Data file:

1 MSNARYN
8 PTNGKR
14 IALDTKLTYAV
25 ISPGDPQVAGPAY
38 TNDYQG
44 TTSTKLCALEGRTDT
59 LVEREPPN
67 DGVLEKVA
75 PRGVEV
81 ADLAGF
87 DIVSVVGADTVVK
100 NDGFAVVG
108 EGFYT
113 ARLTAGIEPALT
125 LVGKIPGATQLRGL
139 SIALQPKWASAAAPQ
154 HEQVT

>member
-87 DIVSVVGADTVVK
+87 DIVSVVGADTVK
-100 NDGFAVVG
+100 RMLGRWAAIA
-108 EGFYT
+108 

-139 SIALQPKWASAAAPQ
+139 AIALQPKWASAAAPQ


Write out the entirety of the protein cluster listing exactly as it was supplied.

1 MSNARYN
8 PTNGKR
14 IALDTKLTYAV
25 ISPGDPQVAGPAY
38 TNDYQG
44 TTSTKLCALEGRTDT
59 LVEREPPN
67 DGVLEKVA
75 PRGVEV
81 ADLAGF
87 DIVSVVGADTVVK
100 NDGFAVVG
108 EGFYT
113 ARLTAGIEPALT
125 LVGKIPGATQLRGL
139 SIALQPKWASAAAPQ
154 HEQVT

>member
-87 DIVSVVGADTVVK
+87 DIVSVVGADTVK
-100 NDGFAVVG
+100 RMLGRWAAIA
-108 EGFYT
+108 

-139 SIALQPKWASAAAPQ
+139 AIALQPKWASAAAPQ